Last Monday I read Boris Johnson’s comment piece in the Daily Telegraph, now called the Boris and the Burkha row, and I thought it was a very fair article. He was questioning why Denmark, a very tolerant country, had joined other European countries in banning the wearing of the burkha in their country. At the end of the article Boris made the letter box and bank robber remarks and so the Boris and the Burkha row erupted, in my opinion, on a quite ridiculous scale. I personally saw it as humorous remark however – as ever – it has been used against him. This has all been a gift to Labour as it knocked the anti-semitism row off the front pages as the Conservative party tore themselves apart over this totally over-exaggerated controversy. Theresa May further fanned the flames and shot herself in the foot by suggesting a party investigation into Boris following the request by Brandon Lewis, Chairman of the Conservative party, for Boris to apologise for his remarks.
What do I have to say about this Boris and the Burkha row without igniting the wrath of our own readers? Personally I did not see this article as a racist attack on a minority ethnic group. Criticising the niqab and criticising Muslim women are two very different things. Boris, as a northern European man, was questioning why anyone would want to wear the niqab and therefore look as they do.
Thankfully we live in a country where there is freedom of speech and freedom of dress. We are hopefully taught by our elders to dress respectfully when entering a church or when attending a formal occasion. I sometimes look at the clothes my daughters wear and think why would they want to wear that outfit? Occasionally I might say something which is normally ignored however as they grew older they have come to accept that there is a code of dress for certain situations. Can I not suggest to my best friend that I think she would look better in a one-piece swimming costume rather than a bikini? At the end of the day it is her choice and my opinion which may not be one and the same.
My eldest daughter worked and lived in Qatar for a year where there is a strict dress code even for non-Qataris. She had to observe it and so she did. Once, when she was walking outside, she pushed her sleeves halfway up her arm, without thinking, and someone spat at her for revealing a few inches of skin. When she returned to the UK she admitted that she could not have lived in Qatar any longer because of their very restrictive lifestyle.
Presumably when Muslim families chose to live in the UK they realised they were coming here for the lifestyle that the UK has to offer. Perhaps a freedom that they no longer enjoyed in their country of birth. A freedom of religion, economic stability, and safety from wars and persecution that life in the UK provides. The UK allows Moslems to build their places of worship, something that most Muslim countries do not allow non-Islamic religions to do. I understand that the Muslim religion does dictate modesty, but there is no basis for the niqab in Islam.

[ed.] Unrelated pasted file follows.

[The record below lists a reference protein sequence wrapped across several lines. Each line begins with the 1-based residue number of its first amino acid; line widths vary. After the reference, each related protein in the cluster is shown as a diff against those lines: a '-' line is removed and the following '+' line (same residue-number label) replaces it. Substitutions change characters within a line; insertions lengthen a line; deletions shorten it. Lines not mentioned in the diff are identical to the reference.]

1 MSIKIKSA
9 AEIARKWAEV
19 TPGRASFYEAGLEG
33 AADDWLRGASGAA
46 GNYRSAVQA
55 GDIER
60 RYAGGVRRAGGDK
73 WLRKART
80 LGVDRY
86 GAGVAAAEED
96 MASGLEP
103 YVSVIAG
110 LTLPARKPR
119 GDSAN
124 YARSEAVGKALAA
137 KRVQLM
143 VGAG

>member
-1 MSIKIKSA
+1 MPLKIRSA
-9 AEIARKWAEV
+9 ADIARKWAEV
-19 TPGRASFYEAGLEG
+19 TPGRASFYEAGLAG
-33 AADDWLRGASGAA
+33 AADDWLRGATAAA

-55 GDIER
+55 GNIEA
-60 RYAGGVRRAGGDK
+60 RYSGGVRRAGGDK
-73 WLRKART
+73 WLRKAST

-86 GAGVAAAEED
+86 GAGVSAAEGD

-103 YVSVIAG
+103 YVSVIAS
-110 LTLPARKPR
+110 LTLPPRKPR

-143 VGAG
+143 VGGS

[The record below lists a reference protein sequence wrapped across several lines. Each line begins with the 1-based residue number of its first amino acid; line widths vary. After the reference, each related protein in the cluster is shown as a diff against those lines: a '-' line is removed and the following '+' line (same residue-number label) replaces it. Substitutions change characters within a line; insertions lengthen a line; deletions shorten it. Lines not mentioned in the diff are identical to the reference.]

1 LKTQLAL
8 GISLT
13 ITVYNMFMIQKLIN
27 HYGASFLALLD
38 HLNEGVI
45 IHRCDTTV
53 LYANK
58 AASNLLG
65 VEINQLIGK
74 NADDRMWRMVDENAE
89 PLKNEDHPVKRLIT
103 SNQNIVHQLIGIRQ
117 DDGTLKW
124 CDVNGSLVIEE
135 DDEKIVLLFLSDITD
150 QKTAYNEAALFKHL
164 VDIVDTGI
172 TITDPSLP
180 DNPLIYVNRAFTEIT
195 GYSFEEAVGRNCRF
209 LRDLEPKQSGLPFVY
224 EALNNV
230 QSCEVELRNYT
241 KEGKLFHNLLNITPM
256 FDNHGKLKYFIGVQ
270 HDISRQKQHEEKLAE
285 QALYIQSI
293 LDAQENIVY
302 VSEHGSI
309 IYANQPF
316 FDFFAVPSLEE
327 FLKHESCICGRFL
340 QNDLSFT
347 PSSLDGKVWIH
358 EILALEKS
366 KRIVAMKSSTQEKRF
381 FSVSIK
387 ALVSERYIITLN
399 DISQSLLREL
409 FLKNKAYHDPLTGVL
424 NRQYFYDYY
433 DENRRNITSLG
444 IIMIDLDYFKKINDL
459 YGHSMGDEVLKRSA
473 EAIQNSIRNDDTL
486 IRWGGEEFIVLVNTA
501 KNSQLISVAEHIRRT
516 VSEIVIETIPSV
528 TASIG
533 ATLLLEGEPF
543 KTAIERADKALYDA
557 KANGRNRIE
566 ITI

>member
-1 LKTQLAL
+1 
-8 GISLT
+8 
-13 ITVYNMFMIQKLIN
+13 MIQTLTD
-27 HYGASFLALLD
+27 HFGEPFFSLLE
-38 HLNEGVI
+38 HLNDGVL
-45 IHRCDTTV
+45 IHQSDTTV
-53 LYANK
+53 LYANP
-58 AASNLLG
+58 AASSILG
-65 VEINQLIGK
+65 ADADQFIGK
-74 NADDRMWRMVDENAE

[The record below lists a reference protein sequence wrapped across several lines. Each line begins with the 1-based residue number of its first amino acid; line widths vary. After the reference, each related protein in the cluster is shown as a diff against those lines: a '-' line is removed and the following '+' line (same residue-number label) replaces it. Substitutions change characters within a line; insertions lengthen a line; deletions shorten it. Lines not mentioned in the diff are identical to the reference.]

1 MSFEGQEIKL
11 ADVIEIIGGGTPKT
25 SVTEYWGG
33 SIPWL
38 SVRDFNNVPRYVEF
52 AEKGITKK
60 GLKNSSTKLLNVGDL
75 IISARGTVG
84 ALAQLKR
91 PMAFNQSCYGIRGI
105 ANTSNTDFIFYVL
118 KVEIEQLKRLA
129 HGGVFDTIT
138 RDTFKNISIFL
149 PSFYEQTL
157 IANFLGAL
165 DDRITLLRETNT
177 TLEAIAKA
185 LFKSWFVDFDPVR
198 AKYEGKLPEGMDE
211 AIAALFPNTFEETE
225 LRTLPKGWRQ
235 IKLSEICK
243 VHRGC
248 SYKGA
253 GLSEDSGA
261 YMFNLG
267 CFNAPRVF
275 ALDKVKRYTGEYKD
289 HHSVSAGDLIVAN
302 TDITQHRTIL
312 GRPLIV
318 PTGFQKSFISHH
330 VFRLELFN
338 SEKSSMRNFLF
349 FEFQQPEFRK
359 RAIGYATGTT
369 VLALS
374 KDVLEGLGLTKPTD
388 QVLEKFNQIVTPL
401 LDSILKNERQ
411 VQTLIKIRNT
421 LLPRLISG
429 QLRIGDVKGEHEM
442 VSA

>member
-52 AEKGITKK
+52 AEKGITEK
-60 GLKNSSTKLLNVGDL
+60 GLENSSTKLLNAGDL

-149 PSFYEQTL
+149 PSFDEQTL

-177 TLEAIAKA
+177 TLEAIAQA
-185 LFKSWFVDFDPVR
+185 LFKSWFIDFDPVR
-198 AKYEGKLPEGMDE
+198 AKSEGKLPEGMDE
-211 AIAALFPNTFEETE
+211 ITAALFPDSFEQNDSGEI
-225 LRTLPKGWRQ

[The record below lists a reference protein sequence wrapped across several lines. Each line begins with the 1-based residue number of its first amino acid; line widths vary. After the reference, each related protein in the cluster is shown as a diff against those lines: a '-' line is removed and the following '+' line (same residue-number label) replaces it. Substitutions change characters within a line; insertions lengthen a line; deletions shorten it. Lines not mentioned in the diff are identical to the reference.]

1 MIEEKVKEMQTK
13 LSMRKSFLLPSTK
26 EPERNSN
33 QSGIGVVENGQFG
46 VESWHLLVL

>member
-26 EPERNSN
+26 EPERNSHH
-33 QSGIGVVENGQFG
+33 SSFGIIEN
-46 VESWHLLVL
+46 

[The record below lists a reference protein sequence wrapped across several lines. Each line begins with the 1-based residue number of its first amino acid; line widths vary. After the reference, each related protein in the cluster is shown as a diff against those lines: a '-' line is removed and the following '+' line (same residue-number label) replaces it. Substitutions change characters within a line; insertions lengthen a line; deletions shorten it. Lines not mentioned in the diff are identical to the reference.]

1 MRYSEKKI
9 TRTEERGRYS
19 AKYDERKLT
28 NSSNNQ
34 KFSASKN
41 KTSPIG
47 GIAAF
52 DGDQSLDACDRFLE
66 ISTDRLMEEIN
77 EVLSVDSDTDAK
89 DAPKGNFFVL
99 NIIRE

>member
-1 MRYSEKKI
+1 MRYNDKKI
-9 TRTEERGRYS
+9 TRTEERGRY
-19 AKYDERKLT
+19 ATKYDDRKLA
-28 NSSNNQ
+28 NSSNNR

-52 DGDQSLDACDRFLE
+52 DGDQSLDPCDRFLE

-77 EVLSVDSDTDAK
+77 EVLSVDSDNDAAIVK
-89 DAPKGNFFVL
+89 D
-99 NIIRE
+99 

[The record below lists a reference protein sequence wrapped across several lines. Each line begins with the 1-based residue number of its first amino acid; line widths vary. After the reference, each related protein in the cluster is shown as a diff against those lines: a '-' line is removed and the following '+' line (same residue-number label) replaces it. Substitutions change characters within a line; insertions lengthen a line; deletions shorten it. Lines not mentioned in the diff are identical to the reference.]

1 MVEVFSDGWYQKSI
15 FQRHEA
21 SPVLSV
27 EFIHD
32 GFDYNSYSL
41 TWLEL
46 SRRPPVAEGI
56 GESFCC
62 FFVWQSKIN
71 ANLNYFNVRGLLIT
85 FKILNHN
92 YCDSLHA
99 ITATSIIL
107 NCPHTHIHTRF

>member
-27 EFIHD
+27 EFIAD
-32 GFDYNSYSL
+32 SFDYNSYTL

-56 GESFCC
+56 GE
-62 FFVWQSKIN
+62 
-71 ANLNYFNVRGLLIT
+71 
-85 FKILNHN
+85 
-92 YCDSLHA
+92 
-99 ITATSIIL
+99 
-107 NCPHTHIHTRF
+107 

I do not want our country to change so much that we cannot say what we think. It must always be respectful and not racist or defamatory as has been the case with the Labour Party and anti-semitism. My husband is Jewish and yet it is me that is far more incensed than he at anti-Semitic remarks. He has come to expect it because he was born at the end of the war and he learnt early on that anti-semitism comes out of ignorance and there will always be those people in the world. However he works hard to make sure that anti-semitism is never again allowed to grow into a movement such as the Holocaust.
I cannot understand how racism exists amongst so-called liberal thinking people but Boris Johnson is not one of those racists. He may have his faults as a politician but this is not one of them. He may be a controversialist and he may use his remarks to seek attention. This week I am sure many people have had a quick read of Boris Johnson’s comment piece in the Daily Telegraph in case he has started another Boris and the Burkha row. This time he has named and shamed a property company for building sub-standard houses and charging exorbitant prices yet failing to repair the construction faults. He has drawn attention not to himself but to a genuine problem. If someone like Boris has the sort of power that he clearly does have, where people do read his articles then he needs to use that power to help those who do not have his strength and connections. Others, Labour or Conservative, should not use his words in political or social point-scoring. He worries many Tories as he could be a threat to Theresa May and he is an easy target for Labour. He is not a villain however he may be plain-speaking in his articles which is not a crime. We do not need to share or understand his opinions but he does not need to be punished for stating these opinions.
I hope that we at The CountryWives can continue to suggest what we think women should wear at our age to make them look the best they can. However, at the end of the day, everyone can and will wear what they want, and people can and will say what they think – these are the joys of living in a free country. Boris and the Burkha row is, in my opinion, a storm in a teacup and there are bigger race issues that need to be addressed in this country right now.
More Poppy Patmore comment pieces here